4. We recreate the test data database manually before each regression test run.

This looks like the best possible solution at the moment, given the available knowledge and resources. There are still some things I’d like to improve in the long run, though:

  • I’d like database recreation and configuration to be a fully automated process, so it can more easily be integrated into the testing and deployment process.
  • There’s still the part where we need to make sure that the test data set is up to date. As the application evolves, so do our test cases, and somebody needs to make sure that the backup we use for testing contains all the required test data.

As you can see, we’re making progress, but it is slow. It makes me realize that managing test data for these complex automation projects is possibly the hardest problem I’ve encountered so far in my career. There’s no one-stop solution for it, either. So much depends on the availability of technical hooks, domain knowledge and resources at the client side.

On the up side, last week I met with a couple of fellow engineers from a testing services and solutions provider, just to pick their brain on this test data issue. They said they have encountered the same problem with their clients as well, and were working on what could be a solution to this problem. They too realize that it’ll never be a 100% solution to all test data issues for all organizations, but they’re confident that they can provide them (and consultants like myself) with a big step forwards. I haven’t heard too many details, but I know they know what they’re talking about, so there might be some light at the end of the tunnel! We’re going to look into a way to collaborate on this solution, which I am pretty excited about, since I’d love to have something in my tool belt that helps my clients tackle their test data issues. To be continued!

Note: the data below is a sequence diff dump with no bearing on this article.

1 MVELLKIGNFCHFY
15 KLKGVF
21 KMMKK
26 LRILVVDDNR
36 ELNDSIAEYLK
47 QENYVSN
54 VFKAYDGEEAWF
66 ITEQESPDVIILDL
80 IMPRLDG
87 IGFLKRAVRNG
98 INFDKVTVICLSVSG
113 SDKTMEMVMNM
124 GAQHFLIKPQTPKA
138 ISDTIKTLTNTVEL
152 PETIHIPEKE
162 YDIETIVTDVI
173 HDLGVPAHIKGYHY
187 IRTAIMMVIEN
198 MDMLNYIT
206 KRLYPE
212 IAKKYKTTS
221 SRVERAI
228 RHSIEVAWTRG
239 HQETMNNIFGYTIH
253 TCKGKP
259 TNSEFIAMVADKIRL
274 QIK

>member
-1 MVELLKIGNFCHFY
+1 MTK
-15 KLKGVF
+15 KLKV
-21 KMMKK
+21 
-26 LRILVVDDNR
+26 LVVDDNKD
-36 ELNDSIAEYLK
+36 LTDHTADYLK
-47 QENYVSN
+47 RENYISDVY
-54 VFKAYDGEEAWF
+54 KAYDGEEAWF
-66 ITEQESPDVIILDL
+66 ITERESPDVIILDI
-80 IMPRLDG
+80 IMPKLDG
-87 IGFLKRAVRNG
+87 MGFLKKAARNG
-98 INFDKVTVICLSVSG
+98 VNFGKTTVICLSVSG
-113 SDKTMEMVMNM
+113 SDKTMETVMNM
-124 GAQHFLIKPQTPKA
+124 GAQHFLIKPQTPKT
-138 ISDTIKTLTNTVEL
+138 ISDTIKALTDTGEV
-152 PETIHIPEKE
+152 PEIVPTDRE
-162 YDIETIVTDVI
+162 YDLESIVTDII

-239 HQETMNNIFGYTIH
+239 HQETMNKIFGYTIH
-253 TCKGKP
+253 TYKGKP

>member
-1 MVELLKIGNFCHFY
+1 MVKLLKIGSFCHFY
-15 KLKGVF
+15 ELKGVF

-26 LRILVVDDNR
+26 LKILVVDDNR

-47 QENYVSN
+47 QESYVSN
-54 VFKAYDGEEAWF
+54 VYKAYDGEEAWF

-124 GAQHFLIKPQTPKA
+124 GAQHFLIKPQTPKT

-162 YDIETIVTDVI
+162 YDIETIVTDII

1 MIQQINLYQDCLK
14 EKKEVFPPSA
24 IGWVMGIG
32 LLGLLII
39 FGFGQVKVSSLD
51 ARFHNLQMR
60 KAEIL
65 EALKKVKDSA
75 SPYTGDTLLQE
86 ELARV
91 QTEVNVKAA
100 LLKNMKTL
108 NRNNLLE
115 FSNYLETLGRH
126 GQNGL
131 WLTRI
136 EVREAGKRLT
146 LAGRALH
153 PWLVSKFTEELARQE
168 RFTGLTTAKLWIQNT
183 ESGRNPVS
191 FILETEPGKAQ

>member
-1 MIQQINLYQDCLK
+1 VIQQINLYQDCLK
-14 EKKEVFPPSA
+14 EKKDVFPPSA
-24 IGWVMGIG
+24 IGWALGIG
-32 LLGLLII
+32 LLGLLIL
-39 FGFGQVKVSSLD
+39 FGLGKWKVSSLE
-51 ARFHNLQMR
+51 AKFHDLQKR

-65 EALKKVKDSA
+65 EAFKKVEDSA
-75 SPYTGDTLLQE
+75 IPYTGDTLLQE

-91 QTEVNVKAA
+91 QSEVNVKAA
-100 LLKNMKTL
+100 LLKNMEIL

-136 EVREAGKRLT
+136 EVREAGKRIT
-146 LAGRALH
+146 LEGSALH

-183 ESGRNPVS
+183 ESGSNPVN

On false negatives and false positives

In a recent post, I wrote about how trust in your test automation is needed to create confidence in your system under test. In this follow up post (of sorts), I’d like to take a closer look at two phenomena that can seriously undermine this trust: false negatives and false positives.

False negatives
Simply put, false negatives are test instances that fail without there being a defect in the application under test, i.e., the test itself is the reason for the failure. False negatives can occur for a multitude of reasons, including:

  • No appropriate waiting is implemented for an object before your test (for example written using Selenium WebDriver) is interacting with it.
  • You specified incorrect test data, for example a customer or an account number that is (with reason) not present in the application under test.